Sole Traders: What Can You Claim On Your Self Assessment?

When it comes to the Self Assessment tax return, claiming expenses is a difficulty for most. Whilst the issue of scanning and logging receipts is easily solved by snapping them on the go with your smartphone,…

5 Minute Read

Last Updated: 23rd March 2023

When it comes to the Self Assessment tax return, claiming expenses is a difficulty for most. Whilst the issue of scanning and logging receipts is easily solved by snapping them on the go with your smartphone, there’s still the struggle of figuring out which expenses you can claim.

We’ve simplified the rules around what exactly you can offset, so you’ll be fully clued up before the Self Assessment tax return deadline rolls around.

Allowable expenses

The expenses will need to be allowable, so they can’t be money you’ve taken from the business and spent on purchases unrelated to it.

There will be items used both privately and for business, such as your mobile phone. With these, you claim only for the business use, meaning you’ll need to divide the cost using a fair and reasonable method. You can also offset expenses which you purchased before you began trading – this includes both revenue expenses and capital allowances.

Revenue expenses

These are classed as ‘day-to-day’ expenses or running costs. When filling out your Self Assessment tax return, there’ll be nine different headings to class these under:

  • Office costs, such as stationery
  • Travel expenditure, like fuel and fares
  • Clothing expenses, which is often uniforms
  • Staff costs, such as salaries
  • Things you buy to sell on, like stock
  • Financial costs, for example, insurance charges
  • The cost of business premises
  • Legal and professional fees
  • Advertising or marketing, like website costs

Capital allowances

When you invest in assets for your business – such as equipment – you claim tax relief on the upfront cost and subsequent depreciation through capital allowances. These assets will need to have a ‘shelf life’ of at least two years in the business. Cars are included, although allowances for these are calculated slightly differently.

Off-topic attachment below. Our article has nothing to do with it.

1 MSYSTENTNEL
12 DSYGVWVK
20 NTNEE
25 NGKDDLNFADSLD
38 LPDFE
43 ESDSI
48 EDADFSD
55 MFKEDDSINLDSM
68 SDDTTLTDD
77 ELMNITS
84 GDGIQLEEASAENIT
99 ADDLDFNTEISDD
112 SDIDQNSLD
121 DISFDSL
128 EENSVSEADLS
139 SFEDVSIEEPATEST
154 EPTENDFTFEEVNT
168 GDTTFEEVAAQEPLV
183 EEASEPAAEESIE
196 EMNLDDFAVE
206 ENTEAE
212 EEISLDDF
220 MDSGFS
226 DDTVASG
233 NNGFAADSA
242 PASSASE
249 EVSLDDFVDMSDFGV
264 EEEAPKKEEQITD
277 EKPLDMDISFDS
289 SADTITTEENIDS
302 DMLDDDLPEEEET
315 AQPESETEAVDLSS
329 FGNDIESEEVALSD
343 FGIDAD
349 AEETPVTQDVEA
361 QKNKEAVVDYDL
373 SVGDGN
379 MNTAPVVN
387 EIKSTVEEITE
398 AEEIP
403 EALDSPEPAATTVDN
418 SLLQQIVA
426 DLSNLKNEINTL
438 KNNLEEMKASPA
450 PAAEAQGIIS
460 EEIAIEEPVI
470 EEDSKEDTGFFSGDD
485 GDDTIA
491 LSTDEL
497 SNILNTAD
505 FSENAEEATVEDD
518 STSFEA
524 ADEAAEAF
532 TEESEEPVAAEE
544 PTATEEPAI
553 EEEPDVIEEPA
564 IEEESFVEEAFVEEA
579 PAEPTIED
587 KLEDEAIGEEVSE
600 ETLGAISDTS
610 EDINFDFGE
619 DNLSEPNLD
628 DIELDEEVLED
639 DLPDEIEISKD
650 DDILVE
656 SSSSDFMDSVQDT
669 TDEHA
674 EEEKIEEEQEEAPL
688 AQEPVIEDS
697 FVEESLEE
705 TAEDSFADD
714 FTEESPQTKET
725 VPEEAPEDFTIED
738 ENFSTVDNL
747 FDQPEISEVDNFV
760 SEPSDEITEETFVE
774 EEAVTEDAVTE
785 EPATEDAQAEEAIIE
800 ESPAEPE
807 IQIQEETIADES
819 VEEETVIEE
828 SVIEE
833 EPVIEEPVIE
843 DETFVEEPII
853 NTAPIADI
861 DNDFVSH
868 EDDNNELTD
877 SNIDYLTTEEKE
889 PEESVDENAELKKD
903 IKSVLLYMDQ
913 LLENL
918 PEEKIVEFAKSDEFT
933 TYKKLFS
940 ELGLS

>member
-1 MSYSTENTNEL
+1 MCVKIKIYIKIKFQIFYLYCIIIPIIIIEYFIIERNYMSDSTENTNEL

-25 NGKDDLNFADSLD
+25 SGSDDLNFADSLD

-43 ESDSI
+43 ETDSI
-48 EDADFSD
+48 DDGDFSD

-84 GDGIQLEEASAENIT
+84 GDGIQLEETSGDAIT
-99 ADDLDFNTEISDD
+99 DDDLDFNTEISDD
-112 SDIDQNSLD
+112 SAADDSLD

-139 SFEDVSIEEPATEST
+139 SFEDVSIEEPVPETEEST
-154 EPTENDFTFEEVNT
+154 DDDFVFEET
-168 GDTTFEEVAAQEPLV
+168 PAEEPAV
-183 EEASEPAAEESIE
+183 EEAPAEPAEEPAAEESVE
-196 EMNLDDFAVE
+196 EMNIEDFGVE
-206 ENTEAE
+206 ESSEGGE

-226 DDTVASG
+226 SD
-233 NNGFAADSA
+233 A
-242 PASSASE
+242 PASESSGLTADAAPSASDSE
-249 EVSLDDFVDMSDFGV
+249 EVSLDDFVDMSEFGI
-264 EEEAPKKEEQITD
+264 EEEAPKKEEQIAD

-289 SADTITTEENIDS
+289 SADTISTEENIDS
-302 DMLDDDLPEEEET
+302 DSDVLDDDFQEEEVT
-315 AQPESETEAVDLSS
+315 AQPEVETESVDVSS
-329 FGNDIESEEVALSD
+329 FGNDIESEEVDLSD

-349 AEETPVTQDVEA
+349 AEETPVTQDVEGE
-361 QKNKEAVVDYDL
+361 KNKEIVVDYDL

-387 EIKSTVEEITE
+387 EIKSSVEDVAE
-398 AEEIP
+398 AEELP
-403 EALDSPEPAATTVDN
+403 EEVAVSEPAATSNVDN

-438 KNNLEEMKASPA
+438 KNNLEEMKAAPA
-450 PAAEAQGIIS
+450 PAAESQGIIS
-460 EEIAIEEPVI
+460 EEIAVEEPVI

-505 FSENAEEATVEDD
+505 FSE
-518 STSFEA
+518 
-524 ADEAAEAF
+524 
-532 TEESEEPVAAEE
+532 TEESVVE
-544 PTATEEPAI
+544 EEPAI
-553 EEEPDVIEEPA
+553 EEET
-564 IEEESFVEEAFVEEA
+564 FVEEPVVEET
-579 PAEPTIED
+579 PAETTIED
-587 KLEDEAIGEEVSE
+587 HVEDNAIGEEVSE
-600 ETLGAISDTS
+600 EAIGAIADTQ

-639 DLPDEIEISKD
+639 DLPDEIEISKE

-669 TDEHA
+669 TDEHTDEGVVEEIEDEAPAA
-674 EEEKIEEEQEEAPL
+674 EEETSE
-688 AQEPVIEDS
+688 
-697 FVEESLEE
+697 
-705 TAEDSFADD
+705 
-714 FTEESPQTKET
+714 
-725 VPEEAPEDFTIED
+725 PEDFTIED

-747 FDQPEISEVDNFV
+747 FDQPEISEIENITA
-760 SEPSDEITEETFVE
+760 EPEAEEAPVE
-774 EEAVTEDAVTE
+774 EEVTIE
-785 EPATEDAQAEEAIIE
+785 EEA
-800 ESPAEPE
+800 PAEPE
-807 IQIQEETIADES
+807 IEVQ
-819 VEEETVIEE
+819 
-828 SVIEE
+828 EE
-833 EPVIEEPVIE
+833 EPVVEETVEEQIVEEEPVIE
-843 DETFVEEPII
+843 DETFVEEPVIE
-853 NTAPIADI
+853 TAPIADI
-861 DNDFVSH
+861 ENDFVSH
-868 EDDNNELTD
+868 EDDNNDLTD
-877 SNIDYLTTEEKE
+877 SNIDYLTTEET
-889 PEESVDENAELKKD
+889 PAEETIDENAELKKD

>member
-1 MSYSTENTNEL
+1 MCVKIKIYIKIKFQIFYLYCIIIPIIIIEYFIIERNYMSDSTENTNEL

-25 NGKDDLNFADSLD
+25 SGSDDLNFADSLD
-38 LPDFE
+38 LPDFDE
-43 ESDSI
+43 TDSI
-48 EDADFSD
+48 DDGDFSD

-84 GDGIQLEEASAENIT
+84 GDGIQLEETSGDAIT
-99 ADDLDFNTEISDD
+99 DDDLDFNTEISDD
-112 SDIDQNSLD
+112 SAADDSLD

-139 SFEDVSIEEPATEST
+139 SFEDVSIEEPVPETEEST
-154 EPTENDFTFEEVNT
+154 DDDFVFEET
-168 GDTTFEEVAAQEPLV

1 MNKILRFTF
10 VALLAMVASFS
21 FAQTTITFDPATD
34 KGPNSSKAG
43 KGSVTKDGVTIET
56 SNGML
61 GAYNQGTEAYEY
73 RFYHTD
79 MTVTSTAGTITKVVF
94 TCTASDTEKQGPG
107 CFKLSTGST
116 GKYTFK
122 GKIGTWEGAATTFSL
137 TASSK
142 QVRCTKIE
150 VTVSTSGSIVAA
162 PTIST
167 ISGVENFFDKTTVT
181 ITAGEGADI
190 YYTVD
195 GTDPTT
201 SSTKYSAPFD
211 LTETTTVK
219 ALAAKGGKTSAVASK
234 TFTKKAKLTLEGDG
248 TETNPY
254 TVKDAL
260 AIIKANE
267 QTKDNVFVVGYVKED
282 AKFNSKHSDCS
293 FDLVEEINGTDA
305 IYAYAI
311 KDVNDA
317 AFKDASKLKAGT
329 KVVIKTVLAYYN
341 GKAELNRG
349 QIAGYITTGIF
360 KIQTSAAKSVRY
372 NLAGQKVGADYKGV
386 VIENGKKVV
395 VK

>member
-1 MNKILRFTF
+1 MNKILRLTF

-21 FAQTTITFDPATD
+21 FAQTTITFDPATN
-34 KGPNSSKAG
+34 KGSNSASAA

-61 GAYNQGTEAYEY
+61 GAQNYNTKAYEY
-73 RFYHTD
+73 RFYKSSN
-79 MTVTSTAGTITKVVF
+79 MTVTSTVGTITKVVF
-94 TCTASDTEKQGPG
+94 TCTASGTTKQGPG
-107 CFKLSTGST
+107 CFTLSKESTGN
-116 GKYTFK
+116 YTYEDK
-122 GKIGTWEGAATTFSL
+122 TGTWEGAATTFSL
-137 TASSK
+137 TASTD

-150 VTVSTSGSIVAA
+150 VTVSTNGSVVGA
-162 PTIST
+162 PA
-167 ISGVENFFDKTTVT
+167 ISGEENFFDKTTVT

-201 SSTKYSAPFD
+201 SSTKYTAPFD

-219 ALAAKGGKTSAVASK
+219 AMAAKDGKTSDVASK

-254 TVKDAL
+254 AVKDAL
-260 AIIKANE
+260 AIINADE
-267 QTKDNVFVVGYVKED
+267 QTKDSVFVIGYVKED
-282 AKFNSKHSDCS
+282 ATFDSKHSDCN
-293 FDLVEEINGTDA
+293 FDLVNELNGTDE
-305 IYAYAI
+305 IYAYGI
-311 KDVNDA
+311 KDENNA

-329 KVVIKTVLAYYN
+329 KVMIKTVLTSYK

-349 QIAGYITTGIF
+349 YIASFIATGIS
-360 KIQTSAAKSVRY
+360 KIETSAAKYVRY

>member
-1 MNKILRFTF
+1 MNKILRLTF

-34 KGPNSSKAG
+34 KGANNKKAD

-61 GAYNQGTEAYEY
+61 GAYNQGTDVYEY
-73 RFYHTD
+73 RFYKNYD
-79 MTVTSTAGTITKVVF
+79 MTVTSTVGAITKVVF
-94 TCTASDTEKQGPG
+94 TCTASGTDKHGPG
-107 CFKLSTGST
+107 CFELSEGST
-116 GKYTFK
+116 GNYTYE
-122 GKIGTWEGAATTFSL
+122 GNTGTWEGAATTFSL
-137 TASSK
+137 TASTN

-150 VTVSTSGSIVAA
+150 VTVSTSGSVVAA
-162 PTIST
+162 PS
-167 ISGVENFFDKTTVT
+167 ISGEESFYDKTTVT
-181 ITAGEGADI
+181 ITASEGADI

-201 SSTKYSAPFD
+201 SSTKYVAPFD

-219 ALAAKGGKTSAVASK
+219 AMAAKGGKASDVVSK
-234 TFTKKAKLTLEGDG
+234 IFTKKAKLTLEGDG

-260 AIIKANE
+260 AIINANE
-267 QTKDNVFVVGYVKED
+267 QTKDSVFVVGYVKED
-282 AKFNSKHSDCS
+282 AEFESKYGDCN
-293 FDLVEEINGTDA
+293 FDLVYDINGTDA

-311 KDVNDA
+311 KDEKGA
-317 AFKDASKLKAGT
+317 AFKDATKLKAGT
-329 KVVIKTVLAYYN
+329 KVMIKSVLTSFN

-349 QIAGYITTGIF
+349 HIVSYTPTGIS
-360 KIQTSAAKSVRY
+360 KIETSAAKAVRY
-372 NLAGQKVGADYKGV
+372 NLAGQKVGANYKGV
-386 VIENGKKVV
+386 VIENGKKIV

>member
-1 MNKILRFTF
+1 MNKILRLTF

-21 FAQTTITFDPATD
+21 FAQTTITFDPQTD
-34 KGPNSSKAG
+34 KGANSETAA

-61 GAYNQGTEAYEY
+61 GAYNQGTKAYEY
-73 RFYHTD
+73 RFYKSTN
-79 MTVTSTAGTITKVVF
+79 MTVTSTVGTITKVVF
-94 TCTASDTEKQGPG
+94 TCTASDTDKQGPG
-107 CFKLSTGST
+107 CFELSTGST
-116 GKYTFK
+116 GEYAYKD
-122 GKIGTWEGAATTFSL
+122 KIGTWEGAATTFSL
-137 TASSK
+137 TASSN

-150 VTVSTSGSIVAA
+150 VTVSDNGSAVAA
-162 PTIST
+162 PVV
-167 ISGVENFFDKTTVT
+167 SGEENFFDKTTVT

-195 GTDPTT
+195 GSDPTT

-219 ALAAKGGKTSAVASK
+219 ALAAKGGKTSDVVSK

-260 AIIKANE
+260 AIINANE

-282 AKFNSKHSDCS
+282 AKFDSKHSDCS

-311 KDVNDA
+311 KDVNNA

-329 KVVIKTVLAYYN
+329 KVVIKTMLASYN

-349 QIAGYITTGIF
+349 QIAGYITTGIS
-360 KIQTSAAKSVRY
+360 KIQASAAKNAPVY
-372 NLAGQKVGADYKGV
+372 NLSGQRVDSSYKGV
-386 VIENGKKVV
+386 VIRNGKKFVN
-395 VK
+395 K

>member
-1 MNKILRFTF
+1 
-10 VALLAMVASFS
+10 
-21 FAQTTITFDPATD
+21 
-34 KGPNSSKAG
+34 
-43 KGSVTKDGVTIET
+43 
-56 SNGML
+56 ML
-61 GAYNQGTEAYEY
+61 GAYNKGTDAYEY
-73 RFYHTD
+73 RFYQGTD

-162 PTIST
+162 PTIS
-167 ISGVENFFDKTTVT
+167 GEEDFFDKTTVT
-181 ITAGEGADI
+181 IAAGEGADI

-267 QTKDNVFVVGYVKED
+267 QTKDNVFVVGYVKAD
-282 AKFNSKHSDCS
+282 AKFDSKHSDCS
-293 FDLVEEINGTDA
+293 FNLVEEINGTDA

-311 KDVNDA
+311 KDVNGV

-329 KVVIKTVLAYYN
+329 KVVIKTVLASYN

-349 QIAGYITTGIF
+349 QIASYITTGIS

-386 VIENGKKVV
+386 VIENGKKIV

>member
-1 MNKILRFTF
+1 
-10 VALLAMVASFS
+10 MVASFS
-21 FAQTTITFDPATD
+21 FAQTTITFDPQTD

You may be able to claim the full value of an item, providing it qualifies for the Annual Investment Allowance (AIA). There are certain items that can’t be claimed with the AIA – those owned and used previously or given to the business, as well as vehicles.

Some plant equipment and machinery can be claimed as ‘First Year Allowances’ during the first year of its purchase. This can be claimed on top of AIA as they don’t contribute towards the AIA limit. There’s also ‘writing down allowances’, which is where a proportion of the item’s value is deducted each year. This is particularly useful if you’ve reached the AIA limit, or the item doesn’t meet the criteria.

You can learn more about capital allowances in this handy guide.

Working out expenses

Calculating your costs can be particularly difficult when only part of an expense is claimed. This is where simplified expenses are useful; they save you time by using flat rates.

There is also a £1,000 tax-free allowance for property or trading income that can be used in place of deducting expenses and other allowances.

Even with simplified expenses, completing your Self Assessment tax return can feel overwhelming. GoSimpleTax can help – our Self Assessment software works out the numbers, adjusting the tax owed whenever you enter any data.

Let GoSimpleTax do the hard work for you. Register for a 14-day free trial today to see the benefits in action.

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Blog content is for information purposes and over time may become outdated, although we do strive to keep it current. It's written to help you understand your Tax's and is not to be relied upon as professional accounting, tax and legal advice due to differences in everyone's circumstances. For additional help please contact our support team or HMRC.

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